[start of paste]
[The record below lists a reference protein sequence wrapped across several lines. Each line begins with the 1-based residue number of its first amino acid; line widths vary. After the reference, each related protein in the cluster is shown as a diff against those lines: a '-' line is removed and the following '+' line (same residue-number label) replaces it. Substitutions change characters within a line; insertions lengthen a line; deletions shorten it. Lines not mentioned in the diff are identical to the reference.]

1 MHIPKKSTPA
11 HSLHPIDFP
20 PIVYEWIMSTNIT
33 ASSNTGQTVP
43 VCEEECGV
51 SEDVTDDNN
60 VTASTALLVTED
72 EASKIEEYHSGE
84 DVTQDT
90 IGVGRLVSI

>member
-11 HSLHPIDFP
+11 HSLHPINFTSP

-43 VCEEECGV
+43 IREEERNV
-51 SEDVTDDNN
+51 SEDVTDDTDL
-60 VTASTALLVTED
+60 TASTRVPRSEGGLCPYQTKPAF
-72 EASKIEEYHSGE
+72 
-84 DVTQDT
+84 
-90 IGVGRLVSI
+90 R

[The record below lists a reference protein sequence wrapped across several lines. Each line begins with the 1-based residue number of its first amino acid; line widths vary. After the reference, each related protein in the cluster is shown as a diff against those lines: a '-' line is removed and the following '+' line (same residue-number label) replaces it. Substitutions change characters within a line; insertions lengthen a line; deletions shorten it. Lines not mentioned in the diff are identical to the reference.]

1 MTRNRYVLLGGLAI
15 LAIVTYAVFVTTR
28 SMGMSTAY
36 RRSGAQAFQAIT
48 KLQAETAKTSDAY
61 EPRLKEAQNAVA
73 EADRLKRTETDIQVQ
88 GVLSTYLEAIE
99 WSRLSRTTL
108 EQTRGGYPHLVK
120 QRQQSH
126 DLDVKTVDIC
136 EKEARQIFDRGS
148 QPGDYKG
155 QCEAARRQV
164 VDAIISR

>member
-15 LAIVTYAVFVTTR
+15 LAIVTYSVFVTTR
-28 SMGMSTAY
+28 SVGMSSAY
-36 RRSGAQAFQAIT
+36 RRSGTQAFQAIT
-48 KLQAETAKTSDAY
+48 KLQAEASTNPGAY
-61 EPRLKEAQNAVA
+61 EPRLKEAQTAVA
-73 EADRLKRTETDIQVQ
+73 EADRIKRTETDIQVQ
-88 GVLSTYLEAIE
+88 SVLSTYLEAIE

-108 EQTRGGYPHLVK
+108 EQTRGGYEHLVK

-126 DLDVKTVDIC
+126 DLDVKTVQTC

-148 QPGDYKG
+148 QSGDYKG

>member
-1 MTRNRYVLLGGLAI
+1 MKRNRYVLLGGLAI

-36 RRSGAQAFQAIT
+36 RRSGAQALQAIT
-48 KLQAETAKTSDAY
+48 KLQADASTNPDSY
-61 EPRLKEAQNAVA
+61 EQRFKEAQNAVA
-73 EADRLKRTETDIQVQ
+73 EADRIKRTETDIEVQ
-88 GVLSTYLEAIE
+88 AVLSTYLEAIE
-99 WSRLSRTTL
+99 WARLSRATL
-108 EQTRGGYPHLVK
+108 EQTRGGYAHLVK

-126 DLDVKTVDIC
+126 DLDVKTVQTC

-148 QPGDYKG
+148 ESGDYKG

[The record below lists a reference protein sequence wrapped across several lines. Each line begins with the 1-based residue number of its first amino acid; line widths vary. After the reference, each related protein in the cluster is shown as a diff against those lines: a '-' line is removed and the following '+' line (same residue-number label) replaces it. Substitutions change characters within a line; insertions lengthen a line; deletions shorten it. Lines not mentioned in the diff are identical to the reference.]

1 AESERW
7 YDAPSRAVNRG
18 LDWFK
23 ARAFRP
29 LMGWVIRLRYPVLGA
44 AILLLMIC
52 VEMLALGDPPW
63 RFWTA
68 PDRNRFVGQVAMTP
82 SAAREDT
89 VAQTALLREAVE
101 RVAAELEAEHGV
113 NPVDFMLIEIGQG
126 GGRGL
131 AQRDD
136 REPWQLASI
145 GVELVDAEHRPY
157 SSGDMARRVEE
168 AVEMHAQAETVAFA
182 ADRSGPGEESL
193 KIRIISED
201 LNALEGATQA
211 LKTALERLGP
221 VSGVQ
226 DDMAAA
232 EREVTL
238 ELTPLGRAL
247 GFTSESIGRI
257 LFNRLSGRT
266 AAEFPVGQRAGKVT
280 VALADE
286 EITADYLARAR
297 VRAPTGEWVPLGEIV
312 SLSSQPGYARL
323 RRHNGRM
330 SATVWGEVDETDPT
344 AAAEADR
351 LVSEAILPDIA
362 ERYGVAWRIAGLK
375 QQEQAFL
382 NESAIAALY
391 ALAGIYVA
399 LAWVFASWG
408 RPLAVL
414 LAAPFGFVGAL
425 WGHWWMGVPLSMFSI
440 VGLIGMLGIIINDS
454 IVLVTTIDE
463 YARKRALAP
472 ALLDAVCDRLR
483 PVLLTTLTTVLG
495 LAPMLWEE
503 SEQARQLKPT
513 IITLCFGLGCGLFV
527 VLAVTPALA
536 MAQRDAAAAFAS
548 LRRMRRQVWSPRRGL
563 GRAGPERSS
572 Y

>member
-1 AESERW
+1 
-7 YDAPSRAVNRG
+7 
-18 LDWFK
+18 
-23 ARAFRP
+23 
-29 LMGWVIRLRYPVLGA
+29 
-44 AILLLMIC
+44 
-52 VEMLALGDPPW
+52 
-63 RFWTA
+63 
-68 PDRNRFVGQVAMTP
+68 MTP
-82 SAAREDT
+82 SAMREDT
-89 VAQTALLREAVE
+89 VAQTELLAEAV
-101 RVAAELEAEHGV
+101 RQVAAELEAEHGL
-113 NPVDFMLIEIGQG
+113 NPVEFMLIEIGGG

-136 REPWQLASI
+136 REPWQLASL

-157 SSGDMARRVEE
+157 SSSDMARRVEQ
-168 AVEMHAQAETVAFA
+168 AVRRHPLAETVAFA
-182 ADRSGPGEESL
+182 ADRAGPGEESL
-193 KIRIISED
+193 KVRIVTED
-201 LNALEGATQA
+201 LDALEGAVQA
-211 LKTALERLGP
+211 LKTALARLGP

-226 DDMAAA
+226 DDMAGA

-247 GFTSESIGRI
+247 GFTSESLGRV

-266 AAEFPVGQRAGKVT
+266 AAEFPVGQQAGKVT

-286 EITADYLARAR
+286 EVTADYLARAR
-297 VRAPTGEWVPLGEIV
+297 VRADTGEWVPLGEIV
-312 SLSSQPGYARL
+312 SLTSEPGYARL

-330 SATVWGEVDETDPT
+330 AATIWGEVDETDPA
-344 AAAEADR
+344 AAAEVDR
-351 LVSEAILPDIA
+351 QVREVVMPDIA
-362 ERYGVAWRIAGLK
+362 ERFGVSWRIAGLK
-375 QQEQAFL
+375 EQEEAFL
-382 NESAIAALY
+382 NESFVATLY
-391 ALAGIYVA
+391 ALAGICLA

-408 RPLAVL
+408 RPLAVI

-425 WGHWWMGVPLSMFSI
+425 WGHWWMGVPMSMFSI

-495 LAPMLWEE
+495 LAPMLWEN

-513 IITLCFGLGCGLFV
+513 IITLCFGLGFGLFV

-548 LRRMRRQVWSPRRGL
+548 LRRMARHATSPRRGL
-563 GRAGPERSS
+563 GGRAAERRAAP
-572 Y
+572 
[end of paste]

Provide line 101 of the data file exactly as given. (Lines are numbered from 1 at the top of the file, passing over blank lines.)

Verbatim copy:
131 AQRDD